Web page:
Tuesday, May 04, 2021

Unreal in Sentiments and Crude in Judgments

We grow up from boyhood; our minds open; we go into the world; we hear what men say, or read what they put in print; and thus a profusion of matters of all kinds is discharged upon us. Some sort of an idea we have of most of them, from hearing what others say; but it is a very vague idea, probably a very mistaken idea. Young people, especially, because they are young, colour the assemblage of persons and things which they encounter with the freshness and grace of their own springtide, look for all good from the reflection of their own hopefulness, and worship what they have created. Men of ambition, again, look upon the world as a theatre for fame and glory, and make it that magnificent scene of high enterprise and august recompence which Pindar or Cicero has delineated. Poets, too, after their wont, put their ideal interpretation upon all things, material as well as moral, and substitute the noble for the true. Here are various obvious instances, suggestive of the discipline which is imperative, if the mind is to grasp things as they are, and to discriminate substances from shadows. For I am not concerned merely with youth, ambition, or poetry, but with our mental condition generally. It is the fault of all of us, till we have duly practised our minds, to be unreal in our sentiments and crude in our judgments, and to be carried off by fancies, instead of being at the trouble of acquiring sound knowledge.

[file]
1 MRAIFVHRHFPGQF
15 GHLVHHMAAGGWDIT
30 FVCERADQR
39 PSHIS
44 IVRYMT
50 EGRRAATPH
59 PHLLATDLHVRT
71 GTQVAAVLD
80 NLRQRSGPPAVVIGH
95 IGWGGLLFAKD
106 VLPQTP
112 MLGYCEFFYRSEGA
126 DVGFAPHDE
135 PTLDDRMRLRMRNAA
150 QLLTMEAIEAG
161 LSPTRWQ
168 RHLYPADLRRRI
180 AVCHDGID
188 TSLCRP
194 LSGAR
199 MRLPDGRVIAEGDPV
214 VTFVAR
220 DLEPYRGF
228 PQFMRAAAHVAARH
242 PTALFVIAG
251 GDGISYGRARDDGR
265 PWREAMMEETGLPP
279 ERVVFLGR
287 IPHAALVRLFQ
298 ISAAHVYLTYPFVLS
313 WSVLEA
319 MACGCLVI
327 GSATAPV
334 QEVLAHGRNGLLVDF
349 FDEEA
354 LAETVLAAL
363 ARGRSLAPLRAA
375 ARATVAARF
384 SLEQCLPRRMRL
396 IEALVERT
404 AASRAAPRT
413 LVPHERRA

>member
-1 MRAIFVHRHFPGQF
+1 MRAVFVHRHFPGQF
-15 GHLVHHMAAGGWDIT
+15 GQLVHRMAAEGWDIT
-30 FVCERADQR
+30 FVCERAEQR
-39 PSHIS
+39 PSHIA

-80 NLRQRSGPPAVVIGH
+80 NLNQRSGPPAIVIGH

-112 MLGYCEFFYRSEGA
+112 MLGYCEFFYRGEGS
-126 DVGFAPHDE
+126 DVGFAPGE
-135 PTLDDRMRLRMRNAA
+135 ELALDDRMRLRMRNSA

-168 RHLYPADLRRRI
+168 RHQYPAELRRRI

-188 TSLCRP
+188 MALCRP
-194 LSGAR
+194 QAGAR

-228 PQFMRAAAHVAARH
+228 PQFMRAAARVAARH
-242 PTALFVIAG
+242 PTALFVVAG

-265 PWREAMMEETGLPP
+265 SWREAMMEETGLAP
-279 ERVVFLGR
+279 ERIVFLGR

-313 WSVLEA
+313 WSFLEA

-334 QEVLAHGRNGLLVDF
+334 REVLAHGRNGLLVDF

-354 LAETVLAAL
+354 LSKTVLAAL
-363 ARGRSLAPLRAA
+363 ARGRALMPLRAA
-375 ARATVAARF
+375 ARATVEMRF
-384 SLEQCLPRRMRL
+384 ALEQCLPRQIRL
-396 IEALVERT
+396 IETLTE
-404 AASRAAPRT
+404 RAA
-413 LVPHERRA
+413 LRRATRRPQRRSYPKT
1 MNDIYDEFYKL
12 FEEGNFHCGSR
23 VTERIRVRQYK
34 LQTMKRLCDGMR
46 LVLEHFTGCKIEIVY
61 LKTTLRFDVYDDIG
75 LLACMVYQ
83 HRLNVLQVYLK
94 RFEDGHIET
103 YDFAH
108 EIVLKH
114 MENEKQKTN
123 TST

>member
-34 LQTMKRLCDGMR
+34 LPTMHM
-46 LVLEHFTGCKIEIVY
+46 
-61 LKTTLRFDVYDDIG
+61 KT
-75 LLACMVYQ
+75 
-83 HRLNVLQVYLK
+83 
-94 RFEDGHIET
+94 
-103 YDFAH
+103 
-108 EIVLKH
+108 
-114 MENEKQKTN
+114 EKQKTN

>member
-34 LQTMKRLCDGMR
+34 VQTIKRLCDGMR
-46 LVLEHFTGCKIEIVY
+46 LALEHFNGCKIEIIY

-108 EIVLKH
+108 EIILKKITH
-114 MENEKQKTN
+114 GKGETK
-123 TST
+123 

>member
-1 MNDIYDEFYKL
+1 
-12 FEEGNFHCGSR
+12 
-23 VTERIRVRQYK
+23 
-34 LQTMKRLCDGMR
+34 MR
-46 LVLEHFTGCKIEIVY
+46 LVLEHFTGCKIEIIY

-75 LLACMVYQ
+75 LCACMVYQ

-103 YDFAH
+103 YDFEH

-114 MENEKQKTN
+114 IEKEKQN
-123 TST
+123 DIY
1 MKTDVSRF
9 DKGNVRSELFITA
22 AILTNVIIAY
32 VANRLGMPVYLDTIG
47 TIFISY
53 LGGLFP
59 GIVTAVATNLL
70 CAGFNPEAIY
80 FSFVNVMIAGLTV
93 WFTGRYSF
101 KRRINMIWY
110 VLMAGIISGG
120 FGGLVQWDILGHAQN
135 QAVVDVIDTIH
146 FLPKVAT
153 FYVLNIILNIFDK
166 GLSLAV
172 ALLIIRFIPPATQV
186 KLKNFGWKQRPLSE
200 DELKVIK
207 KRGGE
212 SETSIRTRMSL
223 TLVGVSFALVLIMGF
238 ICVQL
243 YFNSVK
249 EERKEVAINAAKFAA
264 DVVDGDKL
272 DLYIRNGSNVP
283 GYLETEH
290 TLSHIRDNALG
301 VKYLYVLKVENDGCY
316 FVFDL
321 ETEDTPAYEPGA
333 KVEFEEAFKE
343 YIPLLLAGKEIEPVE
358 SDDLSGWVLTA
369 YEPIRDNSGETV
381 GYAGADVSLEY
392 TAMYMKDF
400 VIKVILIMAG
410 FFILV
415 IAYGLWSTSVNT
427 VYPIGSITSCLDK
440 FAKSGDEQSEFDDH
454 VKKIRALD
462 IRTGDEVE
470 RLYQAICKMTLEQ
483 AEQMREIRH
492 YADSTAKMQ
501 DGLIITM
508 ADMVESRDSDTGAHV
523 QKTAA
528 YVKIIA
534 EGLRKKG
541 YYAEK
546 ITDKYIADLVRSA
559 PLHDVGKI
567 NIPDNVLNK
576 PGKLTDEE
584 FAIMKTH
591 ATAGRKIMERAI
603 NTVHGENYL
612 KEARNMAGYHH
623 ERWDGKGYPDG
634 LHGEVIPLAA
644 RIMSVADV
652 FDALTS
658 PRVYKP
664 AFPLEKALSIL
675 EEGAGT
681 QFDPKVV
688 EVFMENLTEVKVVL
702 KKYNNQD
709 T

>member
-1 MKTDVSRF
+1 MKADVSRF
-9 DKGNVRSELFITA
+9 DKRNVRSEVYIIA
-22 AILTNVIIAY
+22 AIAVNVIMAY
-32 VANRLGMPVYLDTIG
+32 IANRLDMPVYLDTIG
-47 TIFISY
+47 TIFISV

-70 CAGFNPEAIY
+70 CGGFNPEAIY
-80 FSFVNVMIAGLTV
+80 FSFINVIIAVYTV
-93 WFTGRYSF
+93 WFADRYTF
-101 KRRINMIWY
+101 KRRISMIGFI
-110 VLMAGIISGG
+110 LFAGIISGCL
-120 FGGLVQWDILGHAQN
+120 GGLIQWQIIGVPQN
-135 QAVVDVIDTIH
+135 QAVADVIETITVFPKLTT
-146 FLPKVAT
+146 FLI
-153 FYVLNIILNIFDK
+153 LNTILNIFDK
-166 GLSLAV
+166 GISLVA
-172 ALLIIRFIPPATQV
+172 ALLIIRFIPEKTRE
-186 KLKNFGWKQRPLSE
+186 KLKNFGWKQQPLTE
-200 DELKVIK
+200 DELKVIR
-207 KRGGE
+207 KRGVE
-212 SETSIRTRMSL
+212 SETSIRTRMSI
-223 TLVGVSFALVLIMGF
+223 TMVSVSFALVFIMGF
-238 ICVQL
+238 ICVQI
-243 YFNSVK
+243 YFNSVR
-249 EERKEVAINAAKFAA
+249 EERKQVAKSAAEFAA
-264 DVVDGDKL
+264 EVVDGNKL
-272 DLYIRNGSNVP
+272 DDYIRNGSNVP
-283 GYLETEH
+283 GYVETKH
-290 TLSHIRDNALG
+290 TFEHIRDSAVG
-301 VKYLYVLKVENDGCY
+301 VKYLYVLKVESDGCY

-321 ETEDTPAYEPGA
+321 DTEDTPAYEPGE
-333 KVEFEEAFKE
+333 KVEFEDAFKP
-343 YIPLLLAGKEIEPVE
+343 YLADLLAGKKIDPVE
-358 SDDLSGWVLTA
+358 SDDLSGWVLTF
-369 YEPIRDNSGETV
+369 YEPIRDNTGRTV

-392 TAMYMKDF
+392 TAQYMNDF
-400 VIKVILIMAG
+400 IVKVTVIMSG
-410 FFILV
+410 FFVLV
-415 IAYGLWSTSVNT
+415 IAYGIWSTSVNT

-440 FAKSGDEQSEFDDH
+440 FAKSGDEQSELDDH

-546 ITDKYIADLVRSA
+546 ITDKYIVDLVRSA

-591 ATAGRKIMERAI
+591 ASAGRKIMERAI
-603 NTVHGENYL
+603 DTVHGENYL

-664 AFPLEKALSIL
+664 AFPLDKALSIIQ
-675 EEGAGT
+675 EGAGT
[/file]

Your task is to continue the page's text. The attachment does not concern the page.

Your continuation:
In consequence, when we hear opinions put forth on any new subject, we have no principle to guide us in balancing them; we do not know what to make of them; we turn them to and fro, and over, and back again, as if to pronounce upon them, if we could, but with no means of pronouncing. It is the same when we attempt to speak upon them: we make some random venture; or we take up the opinion of some one else, which strikes our fancy; or perhaps, with the vaguest enunciation possible of any opinion at all, we are satisfied with ourselves if we are merely able to throw off some rounded sentences, to make some pointed remarks on some other subject, or to introduce some figure of speech, or flowers of rhetoric, which, instead of being the vehicle, are the mere substitute of meaning. We wish to take a part in politics, and then nothing is open to us but to follow some person, or some party, and to learn the commonplaces and the watchwords which belong to it....

John Henry Newman, The Idea of a University, Part 2, "Discipline of Mind"

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